“Anytime you have an announcement like this it’s heartbreaking for the families that are affected,” said Bernier, also the Opposition critic for forestry. “For a community like Chetwynd, this is a huge loss to the community.”

Brian O'Rourke, president of the United Steelworkers Local 1-2017, which represents around 135 Canfor workers in Chetwynd and 280 in Houston, described the news as “a kick in the gut," and "very troubling news for two small communities.”

“These folks just returned from a five-week curtailment just Monday this week,” he said of the Chetwynd closure. "Everybody was quite happy they returned on a five-day work week, they’ve been on fours in the past."

Canfor says operations at both Chetwynd and Houston facilities will be wound down by the second quarter of 2023. The closures will remove approximately 750 million board feet of annual production capacity, the company said.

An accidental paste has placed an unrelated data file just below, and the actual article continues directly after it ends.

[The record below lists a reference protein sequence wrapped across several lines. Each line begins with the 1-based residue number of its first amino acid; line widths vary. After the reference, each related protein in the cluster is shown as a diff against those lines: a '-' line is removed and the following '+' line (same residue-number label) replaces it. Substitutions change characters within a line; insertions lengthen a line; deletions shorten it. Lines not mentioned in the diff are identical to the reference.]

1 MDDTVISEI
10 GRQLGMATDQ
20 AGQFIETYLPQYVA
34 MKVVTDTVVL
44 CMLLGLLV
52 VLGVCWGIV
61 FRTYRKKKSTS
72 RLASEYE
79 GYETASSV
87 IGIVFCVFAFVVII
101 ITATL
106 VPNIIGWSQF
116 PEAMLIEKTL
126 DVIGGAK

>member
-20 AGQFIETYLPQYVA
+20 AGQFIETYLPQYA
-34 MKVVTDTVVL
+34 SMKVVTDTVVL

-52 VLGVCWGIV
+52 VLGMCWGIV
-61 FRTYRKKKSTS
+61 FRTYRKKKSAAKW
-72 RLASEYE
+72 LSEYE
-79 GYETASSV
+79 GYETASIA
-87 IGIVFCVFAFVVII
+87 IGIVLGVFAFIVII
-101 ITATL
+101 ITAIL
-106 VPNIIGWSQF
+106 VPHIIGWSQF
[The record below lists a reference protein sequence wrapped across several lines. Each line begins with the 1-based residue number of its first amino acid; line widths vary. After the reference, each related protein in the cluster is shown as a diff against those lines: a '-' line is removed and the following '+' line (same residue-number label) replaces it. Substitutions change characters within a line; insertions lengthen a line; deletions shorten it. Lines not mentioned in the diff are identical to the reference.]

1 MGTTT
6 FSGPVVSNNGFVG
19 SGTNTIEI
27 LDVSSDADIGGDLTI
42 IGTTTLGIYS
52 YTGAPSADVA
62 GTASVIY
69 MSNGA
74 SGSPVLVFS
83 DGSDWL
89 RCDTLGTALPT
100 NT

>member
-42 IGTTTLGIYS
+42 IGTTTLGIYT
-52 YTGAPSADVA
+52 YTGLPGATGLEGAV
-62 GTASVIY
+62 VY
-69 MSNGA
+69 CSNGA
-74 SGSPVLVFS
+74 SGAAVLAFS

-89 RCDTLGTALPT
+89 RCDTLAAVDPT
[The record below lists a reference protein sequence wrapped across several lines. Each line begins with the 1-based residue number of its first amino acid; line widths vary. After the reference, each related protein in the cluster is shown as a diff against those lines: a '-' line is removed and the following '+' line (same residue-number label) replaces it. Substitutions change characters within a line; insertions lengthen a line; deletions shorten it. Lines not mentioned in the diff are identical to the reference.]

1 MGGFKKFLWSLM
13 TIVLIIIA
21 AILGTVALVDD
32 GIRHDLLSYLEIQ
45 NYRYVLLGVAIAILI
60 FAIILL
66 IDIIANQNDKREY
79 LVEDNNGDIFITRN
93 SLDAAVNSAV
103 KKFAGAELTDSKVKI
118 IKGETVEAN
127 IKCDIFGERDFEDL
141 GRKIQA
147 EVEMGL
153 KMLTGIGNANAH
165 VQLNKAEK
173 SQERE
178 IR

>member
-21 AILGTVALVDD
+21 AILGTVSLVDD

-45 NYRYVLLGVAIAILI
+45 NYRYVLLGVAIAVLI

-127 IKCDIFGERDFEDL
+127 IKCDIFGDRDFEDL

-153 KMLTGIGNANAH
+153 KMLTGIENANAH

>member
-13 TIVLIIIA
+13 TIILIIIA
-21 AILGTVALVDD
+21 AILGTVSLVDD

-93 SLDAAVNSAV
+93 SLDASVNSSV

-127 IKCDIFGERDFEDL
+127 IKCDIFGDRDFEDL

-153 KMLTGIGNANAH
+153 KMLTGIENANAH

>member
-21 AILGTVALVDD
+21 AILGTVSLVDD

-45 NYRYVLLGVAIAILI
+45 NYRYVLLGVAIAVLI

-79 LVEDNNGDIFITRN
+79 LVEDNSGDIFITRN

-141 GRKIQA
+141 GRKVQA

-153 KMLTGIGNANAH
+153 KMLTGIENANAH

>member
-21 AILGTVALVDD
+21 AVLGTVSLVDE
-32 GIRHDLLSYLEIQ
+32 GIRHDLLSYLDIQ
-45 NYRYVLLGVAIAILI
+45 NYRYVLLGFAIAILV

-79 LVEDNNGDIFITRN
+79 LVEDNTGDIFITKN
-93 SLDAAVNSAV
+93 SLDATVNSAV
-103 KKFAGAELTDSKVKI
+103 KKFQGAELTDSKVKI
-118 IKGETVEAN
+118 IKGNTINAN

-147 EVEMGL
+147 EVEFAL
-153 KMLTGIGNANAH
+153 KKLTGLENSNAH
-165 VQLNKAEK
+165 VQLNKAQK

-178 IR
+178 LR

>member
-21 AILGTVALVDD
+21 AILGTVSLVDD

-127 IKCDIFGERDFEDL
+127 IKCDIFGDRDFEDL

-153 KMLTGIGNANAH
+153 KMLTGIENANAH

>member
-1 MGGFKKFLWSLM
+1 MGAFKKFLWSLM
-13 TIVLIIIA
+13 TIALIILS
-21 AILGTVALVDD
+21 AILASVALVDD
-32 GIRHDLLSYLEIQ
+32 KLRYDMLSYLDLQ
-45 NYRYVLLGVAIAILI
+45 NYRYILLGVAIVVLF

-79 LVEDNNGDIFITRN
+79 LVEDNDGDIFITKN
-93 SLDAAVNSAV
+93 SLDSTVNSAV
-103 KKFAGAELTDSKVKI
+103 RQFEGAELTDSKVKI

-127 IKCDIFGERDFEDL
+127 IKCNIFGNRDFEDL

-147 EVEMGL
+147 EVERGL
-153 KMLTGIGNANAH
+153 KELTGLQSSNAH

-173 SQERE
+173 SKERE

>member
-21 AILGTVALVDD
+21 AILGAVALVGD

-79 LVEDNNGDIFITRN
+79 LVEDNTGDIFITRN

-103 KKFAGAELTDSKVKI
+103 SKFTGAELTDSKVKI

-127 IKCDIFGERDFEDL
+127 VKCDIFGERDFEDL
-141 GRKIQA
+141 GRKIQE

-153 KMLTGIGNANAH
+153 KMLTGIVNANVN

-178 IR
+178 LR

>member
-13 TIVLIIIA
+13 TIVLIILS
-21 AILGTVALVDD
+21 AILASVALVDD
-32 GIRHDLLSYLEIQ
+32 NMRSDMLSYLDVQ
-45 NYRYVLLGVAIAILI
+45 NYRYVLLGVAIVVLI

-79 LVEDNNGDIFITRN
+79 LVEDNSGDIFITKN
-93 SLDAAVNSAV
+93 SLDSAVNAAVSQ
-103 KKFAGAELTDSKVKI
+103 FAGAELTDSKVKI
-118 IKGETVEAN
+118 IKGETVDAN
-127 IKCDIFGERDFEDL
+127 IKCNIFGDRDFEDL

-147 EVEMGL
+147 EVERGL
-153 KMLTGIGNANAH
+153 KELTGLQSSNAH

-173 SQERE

In Houston, the company said it "intends to build a new, modern, globally competitive manufacturing facility that employs state of the art technology to produce high value products from the sustainable timber supply in the region."

"Project planning, scoping, preliminary engineering and budgeting are underway," the company said, with a final investment decision also expected by the end of the second quarter.

"The Houston investment would represent another significant commitment and be amongst the largest capital expenditures in a new wood products manufacturing facility in B.C.’s interior in two decades," said Kayne.

"The changes we are announcing will help make us smaller but stronger in B.C. and help ensure we can continue to contribute to the economy and quality of life here in the Province for decades to come."